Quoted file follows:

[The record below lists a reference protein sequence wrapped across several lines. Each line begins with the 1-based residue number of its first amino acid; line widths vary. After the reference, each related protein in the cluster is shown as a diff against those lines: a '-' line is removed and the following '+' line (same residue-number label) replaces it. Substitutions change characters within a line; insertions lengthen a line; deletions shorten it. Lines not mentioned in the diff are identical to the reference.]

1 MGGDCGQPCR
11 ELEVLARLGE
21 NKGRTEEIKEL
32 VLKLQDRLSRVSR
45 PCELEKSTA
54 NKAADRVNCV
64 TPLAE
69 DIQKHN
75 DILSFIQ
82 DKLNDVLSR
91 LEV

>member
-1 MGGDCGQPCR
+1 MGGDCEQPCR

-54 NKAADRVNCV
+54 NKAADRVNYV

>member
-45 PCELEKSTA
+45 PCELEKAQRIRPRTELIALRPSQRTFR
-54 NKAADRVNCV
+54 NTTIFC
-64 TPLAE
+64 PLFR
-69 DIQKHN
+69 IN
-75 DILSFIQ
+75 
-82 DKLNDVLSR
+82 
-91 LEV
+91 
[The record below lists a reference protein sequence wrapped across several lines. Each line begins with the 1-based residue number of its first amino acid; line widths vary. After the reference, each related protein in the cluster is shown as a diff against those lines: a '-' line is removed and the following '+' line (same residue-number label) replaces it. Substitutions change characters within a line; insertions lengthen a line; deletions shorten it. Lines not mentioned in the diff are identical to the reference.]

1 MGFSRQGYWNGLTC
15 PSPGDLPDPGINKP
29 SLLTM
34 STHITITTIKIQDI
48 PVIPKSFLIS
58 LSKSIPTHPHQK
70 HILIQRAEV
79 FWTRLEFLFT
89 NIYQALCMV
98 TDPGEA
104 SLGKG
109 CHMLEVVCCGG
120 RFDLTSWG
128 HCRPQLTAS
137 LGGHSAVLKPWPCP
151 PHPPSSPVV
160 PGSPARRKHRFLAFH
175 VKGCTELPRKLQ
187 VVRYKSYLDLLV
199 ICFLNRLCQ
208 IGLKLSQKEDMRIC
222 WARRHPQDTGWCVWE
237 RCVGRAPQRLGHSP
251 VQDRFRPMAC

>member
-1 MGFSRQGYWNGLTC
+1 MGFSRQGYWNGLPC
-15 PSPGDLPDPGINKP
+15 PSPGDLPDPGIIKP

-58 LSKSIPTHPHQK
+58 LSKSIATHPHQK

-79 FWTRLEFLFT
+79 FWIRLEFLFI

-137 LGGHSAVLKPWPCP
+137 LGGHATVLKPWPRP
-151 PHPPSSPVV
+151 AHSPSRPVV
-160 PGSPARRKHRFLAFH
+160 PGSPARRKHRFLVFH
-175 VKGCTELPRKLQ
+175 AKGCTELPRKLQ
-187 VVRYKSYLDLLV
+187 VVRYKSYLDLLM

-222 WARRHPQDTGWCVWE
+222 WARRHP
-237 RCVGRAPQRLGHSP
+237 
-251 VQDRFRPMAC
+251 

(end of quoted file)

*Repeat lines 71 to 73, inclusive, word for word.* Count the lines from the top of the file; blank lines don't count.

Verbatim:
-160 PGSPARRKHRFLAFH
+160 PGSPARRKHRFLVFH
-175 VKGCTELPRKLQ